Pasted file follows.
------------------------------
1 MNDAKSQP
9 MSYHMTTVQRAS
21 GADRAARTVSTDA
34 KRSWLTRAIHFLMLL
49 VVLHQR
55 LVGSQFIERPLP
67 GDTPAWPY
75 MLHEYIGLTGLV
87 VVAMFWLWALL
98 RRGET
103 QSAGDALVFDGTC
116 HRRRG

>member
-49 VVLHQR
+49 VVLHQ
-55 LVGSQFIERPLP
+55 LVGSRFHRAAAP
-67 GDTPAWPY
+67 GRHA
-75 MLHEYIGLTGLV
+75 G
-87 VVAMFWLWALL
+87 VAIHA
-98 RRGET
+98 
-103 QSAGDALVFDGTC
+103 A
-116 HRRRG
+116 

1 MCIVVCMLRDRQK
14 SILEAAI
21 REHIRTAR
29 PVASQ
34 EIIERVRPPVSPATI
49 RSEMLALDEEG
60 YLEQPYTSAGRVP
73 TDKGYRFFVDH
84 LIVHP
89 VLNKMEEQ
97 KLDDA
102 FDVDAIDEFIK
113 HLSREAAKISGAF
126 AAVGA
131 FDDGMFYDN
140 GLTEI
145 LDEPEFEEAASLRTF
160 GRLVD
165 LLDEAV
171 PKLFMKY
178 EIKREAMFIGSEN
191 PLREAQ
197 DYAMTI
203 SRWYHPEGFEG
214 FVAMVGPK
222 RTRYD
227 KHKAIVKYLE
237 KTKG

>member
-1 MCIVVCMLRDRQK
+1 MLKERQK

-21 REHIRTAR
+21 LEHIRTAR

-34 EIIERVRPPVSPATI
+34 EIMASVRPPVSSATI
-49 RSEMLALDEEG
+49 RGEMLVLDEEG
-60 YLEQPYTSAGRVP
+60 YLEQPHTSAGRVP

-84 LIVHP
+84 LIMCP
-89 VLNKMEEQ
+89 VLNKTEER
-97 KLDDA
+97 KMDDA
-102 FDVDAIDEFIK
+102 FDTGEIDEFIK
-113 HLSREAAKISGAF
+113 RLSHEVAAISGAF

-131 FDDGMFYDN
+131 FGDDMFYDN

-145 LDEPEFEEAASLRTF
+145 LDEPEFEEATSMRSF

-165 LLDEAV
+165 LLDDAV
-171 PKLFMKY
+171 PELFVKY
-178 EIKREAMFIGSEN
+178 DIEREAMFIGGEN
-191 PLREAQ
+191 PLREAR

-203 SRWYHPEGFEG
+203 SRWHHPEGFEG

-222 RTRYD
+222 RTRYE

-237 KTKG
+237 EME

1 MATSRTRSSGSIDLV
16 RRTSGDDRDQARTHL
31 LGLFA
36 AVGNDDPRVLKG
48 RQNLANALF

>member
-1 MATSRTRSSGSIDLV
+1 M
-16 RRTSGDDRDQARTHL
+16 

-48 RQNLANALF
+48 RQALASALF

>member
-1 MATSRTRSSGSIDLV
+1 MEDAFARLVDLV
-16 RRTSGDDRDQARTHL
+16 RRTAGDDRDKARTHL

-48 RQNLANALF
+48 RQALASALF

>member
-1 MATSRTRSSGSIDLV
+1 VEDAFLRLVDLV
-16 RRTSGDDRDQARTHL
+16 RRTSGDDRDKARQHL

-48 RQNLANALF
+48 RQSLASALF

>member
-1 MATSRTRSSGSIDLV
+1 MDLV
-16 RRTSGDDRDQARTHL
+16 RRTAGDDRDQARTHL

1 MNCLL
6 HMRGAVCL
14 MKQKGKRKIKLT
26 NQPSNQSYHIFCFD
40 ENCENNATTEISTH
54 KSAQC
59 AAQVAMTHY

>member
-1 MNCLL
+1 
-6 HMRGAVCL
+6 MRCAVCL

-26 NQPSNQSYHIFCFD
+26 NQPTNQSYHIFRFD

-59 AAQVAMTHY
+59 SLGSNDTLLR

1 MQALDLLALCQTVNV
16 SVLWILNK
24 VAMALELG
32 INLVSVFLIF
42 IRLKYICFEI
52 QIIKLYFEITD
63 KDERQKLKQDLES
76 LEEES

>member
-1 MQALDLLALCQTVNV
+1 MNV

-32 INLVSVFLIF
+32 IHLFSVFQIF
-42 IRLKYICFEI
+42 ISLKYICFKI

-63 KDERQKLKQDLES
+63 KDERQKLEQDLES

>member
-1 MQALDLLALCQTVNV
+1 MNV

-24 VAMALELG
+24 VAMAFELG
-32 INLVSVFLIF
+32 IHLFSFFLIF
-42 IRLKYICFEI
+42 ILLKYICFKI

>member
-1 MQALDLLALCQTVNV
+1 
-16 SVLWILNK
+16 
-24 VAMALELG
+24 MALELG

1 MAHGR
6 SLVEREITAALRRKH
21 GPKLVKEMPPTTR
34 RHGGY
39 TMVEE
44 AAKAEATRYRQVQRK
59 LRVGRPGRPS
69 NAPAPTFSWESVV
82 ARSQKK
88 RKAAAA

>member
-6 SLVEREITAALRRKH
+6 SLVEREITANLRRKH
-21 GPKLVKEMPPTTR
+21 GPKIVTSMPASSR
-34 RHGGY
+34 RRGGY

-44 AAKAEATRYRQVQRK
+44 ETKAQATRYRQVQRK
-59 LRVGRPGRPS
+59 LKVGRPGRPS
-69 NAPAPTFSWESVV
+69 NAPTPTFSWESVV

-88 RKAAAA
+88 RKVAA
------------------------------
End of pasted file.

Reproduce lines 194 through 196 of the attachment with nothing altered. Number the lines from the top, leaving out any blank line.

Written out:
-44 AAKAEATRYRQVQRK
+44 ETKAQATRYRQVQRK
-59 LRVGRPGRPS